The Cooling System for the drawer power supplies has been tested and transported to the Beam Chamber. The mounting brackets for hanging it under the table are being finalised and installation under the table is imminent. The removal of the concrete shielding blocks separating the table "garage" and the beam line is also about to happen. This is good news as we can get parasitic beam to test the systems during next week.

Full speed ahead!

Thursday, 17 September 2015

Wits participation in the ATLAS Tile Calorimeter demonstrator expert week: 7 – 11 September 2015

Last week Dr Oscar Kureba (Postdoc) and Charles Sandrock (Chief Technical Manager) of the Wits school of Physics took part in the expert week organized by the Tile Calorimeter group of ATLAS at CERN. The main goals of the expert week were: 

  • Debugging the problems and instabilities observed in the single clock domain firmware,
  • Measurements  and characterisation of the clock at the CDCE output on the DBs. Jitter, etc,
  • Integrate the Demonstrator/TPP into a  TTC/DAQ partition,
  • Insert the demonstrator into the module and  perform the inter calibration  with the Cs source.

  • Follow up the construction of the lifting tools and the test qualification by CERN safety experts.

Oscar worked on the electronics while Charles was involved in the mechanics side. In a nutshell, it was a fairly successful expert week as nearly all the goals were met. The demonstrator tests gave the most impressive results to date. However, more still needs to be done in fine tuning of the firmware before the upcoming test beam period (7 – 21 October). Below are some pictures, just to give a feel of the proceedings throughout the said week.

Programme of the week

Men at work: Testing hardware and firmware of the super ReadOut Driver (sROD). 

TileCal front-end electronics demonstrator, before insertion into the Hadronic module for the performance of a Cs calibration

Some of the experts during one of the morning meetings to strategise for the day ahead. 

Tuesday, 15 September 2015

SA-CERN visit to help with preparation for ATLAS Beam Run

There are currently two University of the Witwatersrand members at CERN, Charles Sandrock and Oscar Kureba. Charles is the Chief Technical Manager at the School of Physics and Oscar is a Postdoc. We are shortly to be joined by a third member, Roman Hartman, an MSc Student. Preparations are far advanced for the Beam Run which starts on the 7th October 2015. Most of the background work has been done and the remaining tasks mainly involve the physical placement of the detectors and associated instrumentation in the Beam Line Chamber.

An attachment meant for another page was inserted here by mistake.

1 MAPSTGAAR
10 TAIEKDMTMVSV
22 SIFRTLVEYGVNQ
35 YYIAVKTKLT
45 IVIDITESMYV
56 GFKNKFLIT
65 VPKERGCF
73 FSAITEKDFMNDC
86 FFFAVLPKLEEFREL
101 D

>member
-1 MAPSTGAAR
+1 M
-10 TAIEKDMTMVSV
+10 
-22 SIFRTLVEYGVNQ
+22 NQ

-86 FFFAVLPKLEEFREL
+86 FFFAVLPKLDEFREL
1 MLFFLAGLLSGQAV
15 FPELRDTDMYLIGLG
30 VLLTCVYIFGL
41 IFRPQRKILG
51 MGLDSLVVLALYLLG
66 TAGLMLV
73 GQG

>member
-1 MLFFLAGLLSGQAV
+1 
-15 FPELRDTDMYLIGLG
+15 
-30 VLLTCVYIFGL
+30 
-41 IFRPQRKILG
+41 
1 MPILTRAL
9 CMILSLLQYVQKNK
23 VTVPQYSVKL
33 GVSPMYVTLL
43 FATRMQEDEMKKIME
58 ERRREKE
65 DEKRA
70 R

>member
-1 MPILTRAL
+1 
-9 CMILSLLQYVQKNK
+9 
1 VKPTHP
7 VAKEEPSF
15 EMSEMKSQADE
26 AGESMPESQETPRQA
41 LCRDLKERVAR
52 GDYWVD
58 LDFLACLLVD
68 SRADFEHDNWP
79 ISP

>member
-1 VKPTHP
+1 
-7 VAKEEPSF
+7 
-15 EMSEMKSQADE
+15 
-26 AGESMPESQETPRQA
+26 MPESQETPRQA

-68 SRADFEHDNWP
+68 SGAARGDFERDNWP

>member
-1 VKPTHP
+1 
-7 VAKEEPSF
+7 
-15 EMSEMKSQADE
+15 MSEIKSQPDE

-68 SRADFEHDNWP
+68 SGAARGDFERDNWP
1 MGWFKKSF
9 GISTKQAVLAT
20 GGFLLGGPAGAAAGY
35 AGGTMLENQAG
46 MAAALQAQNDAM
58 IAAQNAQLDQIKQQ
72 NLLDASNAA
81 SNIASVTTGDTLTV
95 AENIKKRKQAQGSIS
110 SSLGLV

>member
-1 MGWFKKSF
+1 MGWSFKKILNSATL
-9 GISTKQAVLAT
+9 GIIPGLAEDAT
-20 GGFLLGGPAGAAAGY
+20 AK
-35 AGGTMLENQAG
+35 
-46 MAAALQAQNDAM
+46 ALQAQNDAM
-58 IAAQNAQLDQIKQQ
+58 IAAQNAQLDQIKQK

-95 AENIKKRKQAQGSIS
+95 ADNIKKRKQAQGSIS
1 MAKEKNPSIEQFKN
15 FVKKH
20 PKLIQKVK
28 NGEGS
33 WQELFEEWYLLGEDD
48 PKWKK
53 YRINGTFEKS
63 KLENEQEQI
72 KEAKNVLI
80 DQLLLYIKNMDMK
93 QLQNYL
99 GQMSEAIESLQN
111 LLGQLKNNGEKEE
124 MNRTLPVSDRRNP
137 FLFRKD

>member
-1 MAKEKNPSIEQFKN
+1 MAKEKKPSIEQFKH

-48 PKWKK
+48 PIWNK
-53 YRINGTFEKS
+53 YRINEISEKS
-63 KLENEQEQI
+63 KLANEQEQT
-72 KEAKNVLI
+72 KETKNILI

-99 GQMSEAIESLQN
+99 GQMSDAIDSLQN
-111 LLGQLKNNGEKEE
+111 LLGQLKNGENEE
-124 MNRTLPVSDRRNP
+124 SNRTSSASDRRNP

I will be detailing the work that I am currently involved with and posting some pictures to give an idea of the progress.

We are building a safety interlock for the motion control of the table on which the detector and associated electronics will be placed. To give an idea of the size of the table here are some photographs.

Project Leader Dean Shooltz at the corner of the Table

One of the Table motion control motors or "Escargot"

View of the Table from the top

The interlock is a system of switches, relays, push buttons, status lights, and a siren. To ensure maximum safety there are many redundancies and much duplication of wiring. Control of the motors can be via the Control Room or in the Beam Chamber itself. There are Emergency Stop push buttons on all four corners of the table as well as one in the Control Room. With  the size and weight of this table there can be no short-cuts.

Currently there is a Long Barrel Detector on the table, it can bee seen here.

Long Barrel already on top of Table

The idea is to place an Extended Barrel on top of the existing one. This will have to be moved into place with a harness supported by a mobile hoist. The Harness has just undergone testing.

First lift of Harness

One of the two Mobile Hoists in Beam Area

Parts for the Safety Interlock for the Table motion control arrived today. Work will begin assembling these tomorrow. Here is an "exploded" view of the system.

Components for the Safety Interlock Box

The Safety Interlock Box will be place in a rack in the Control Room. Currently the rack is sparsely populated. This will change rapidly.

Control Room instrumentation rack

There is a feeling of great excitement as each day unfolds and we get closer to the Beam switch on.

The saga continues ...............

Friday, 4 September 2015

First pictures of the ATLAS Tile Calorimeter Super Readout Driver board being manufactured in South Africa

Below are the first pictures of the ATLAS Tile Calorimeter Super Readout Driver (sROD) board being manufactured in South Africa. The board is being manufactured in Trax, Cape Town, and the pictures are indicative of significant progress. The project is financed by the NRF and the University of the Witwatersrand, together with support from the DST's  SA-CERN programme. This board is the most complex manufactured so far in South Africa, with 16 layers and it is able to process a total throughput of 290 GB/s.

Board 1. This was the first attempt. The material shrinkage was measured to compensate for future builds.

Board 2. Layer to layer registration was excellent, but unfortunately had inner layer shorts due to problems with direct imaging machine.

Board 3. This is one of the innerlayers of  the current third attempt which is in production at the moment.